A few days ago while having dinner with friends I asked about their plans for the weekend. In an ever-perpetual dancing mood, I mentioned that I had noticed on Facebook that a new band was scheduled to play at a local hangout. But I was torn because I had also read in the local paper that a new exciting restaurant had just opened offering incredible free tapas for any who came by. Even then, I was curious if my friends had heard of something else that might be more fun or interesting. That’s when they all looked at me and simultaneously shouted, “STOP!” Then my dear friend Larry turned to me, put his hand on mine, and said with concern, “It sounds like you’ve got a bad case of FOMO—Fear of Missing Out!” Immediately, I knew that the best, and maybe the only cure, was to return to the mindful practice of simple living.
What is FOMO?
Before Larry pointed out my troubling condition, I was vaguely aware that I occasionally got carried away with analyzing and over-thinking choices and decisions I faced—but I didn’t know there was a word for it. Apparently, the term “FOMO” has become so widespread that it officially became a word in the Oxford English Dictionary in 2013.
The technical definition of FOMO speaks to the anxiety a person feels when potentially missing out on an exciting or interesting event or experience, especially when triggered by technology. But I’d bet that FOMO happens anytime anyone wonders if they made the right choice, worries about the choice they did make, or believes another option would/could be better. And I’ll also bet that just about everyone in the world has felt FOMO at one time or another.
Who Has FOMO?
So FOMO doesn’t just apply to party-animals (like me) who hate missing out on something that sounds fun. FOMO is prevalent everywhere, from the business office to the schoolyard. Anyone who can’t let the phone ring without answering it or checks their email first thing in the morning (and all day long) is also firmly within the grasp. My chiropractor told me that he had to outlaw cell phones in the office because so many people would answer their phone while he was administering a 10-minute treatment. Ever been in line at Starbucks when a person couldn’t put down their phone to make their order? Everyone is afraid they’ll miss something, and all are pure FOMO.
And I’ll bet we all know people who can’t take a vacation or even a long weekend because they believe they are just too busy at work. And it doesn’t matter how important your conversation, if the phone rings they answer it because business comes first, right? While they might think they are hardworking and dedicated, most of the time it is just another case of FOMO.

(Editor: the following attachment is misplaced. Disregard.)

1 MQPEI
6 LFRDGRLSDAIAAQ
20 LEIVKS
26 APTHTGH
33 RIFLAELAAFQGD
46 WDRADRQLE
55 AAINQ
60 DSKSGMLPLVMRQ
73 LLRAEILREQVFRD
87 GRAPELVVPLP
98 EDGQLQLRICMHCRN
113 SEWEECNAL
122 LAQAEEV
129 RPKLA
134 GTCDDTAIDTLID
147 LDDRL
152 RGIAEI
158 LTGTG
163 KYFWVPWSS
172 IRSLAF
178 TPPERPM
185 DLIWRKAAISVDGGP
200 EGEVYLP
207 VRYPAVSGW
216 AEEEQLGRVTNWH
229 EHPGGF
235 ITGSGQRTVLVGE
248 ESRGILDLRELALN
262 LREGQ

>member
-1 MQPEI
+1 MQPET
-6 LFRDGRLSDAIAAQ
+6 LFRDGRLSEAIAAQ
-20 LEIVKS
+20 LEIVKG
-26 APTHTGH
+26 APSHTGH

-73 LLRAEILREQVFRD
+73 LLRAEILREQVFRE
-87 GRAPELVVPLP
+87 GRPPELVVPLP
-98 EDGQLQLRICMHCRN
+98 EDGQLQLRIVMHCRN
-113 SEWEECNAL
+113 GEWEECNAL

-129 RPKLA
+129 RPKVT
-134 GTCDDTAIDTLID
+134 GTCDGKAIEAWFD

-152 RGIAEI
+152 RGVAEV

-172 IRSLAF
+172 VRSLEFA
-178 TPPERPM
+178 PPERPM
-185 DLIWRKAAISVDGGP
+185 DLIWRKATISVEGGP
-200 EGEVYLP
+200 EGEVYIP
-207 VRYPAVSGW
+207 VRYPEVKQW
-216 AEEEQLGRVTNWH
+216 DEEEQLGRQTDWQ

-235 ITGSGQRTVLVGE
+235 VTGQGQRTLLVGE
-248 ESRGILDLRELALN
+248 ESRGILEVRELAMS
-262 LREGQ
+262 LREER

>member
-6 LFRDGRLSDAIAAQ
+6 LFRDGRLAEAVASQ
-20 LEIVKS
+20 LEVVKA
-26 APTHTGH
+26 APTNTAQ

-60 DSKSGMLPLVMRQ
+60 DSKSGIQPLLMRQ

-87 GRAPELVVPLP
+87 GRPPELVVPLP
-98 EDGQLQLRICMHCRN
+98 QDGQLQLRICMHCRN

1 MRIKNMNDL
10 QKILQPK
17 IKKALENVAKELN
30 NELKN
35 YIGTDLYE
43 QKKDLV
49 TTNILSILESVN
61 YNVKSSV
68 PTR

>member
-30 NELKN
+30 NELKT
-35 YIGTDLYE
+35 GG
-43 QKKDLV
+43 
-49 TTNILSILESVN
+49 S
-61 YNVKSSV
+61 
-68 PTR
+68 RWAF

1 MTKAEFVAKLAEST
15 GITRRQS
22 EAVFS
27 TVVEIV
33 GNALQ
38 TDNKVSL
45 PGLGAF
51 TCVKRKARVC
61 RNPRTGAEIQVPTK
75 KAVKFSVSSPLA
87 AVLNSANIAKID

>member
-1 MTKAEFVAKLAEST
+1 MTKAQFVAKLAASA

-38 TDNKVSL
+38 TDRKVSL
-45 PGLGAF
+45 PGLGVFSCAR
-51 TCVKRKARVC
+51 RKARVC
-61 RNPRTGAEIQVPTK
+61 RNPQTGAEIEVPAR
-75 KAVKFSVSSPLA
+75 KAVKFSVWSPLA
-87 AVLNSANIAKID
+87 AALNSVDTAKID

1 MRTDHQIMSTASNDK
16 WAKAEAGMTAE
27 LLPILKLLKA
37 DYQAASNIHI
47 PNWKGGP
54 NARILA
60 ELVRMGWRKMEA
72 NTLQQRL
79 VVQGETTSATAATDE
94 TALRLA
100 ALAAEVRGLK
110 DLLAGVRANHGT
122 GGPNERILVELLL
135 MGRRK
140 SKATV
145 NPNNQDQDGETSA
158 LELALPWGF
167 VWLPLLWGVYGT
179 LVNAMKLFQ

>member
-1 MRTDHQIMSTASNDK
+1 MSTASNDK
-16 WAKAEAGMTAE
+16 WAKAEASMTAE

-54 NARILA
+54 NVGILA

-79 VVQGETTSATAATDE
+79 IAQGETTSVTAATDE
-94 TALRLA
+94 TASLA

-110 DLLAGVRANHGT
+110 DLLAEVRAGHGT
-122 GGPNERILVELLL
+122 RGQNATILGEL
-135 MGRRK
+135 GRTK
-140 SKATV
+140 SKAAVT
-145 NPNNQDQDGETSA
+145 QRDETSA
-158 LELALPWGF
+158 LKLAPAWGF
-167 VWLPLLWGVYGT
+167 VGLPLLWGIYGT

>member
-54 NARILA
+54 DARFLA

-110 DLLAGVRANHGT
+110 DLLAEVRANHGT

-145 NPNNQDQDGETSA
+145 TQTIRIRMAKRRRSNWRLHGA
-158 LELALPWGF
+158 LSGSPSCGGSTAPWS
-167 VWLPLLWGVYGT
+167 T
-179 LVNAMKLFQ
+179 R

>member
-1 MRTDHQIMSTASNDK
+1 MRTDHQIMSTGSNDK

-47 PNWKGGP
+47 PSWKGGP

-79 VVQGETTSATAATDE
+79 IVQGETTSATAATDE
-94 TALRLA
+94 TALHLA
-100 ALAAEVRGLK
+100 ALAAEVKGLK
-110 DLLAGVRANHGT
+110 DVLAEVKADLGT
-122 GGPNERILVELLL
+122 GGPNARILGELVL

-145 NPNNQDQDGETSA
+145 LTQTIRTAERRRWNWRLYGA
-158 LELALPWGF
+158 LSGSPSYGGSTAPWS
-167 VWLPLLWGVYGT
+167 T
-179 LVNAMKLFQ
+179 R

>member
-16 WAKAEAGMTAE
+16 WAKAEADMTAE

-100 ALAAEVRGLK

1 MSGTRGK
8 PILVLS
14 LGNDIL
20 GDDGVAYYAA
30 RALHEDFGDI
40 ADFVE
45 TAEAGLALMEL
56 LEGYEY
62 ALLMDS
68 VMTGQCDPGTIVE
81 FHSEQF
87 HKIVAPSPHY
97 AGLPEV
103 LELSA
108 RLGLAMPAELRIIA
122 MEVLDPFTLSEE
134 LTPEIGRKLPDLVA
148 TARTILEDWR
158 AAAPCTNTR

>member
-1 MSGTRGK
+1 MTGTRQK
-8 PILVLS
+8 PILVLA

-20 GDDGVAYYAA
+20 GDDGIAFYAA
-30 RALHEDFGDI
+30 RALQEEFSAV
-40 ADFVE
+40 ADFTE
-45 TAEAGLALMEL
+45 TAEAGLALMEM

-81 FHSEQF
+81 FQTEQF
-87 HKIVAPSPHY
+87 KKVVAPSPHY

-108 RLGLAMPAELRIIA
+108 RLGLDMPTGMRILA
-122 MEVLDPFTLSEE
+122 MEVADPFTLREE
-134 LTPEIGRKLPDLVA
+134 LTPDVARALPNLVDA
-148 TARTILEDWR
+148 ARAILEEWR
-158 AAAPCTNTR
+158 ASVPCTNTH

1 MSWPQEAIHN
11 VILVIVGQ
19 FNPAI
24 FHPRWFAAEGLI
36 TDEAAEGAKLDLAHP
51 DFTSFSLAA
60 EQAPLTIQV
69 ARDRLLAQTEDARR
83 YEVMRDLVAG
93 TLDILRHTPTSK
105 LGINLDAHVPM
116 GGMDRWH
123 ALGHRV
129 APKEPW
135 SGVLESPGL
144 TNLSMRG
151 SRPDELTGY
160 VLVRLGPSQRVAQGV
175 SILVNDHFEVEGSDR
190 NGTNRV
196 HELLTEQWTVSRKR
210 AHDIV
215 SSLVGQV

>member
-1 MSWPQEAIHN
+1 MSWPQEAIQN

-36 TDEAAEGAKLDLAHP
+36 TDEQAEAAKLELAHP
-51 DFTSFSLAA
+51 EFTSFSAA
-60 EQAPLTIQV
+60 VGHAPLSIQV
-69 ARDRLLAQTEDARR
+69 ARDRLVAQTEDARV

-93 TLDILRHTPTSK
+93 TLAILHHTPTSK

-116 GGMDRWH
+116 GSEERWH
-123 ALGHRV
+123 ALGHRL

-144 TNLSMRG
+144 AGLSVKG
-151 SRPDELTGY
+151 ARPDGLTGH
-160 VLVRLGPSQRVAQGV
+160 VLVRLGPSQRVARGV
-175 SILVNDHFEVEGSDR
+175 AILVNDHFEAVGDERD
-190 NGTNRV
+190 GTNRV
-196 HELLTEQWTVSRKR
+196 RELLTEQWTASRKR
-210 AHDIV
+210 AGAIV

Or consider families who go deeply into debt buying expensive clothing, cars they can barely afford, or homes with mortgages that they eventually have to give back to the bank? All of that is observing what others have, and insisting on having it for themselves no matter what the cost. In fact, FOMO offers the latest incarnation of “Keeping up with the Joneses.”
Ever witnessed a family at a restaurant where every member is deeply engrossed in their Smartphone rather than talking to each other? What about kids sleeping with the phone clutched in their hands, or moms that insist on knowing where their child is 24/7? Ever answer your cell phone while driving? What about texting? All classic FOMO actions.
What Causes FOMO?
So what’s the motivation behind all of this? Fear—pure and simple. Fear that we will miss something important, interesting or exciting—be it a work-related issue, a childcare issue, a fun issue, or having something someone else has. It’s all coming from the same fear. Anytime we think something isn’t exactly okay the way it is, or that we aren’t okay the way we are—we are practicing FOMO. Jenny Giblin, a psychotherapist in New York, says about FOMO, “These irrational negative beliefs come from a place of feeling as if there is not enough to go around or worrying deep inside that we can not have—or do not deserve—what we really want. One thought leads to another and another, and without us even realizing it can develop into a pattern.”
FOMO triggers a host of other mental conditions including the inability to enjoy what we already have, inferiority and insecurity, feeling excluded and unconnected, distrust of our decisions and choices, a lack of self-regulation, failure to live in the moment, and a tendency to constantly compare and envy. Clearly, all of those conditions lead to lower life satisfaction and unhappiness.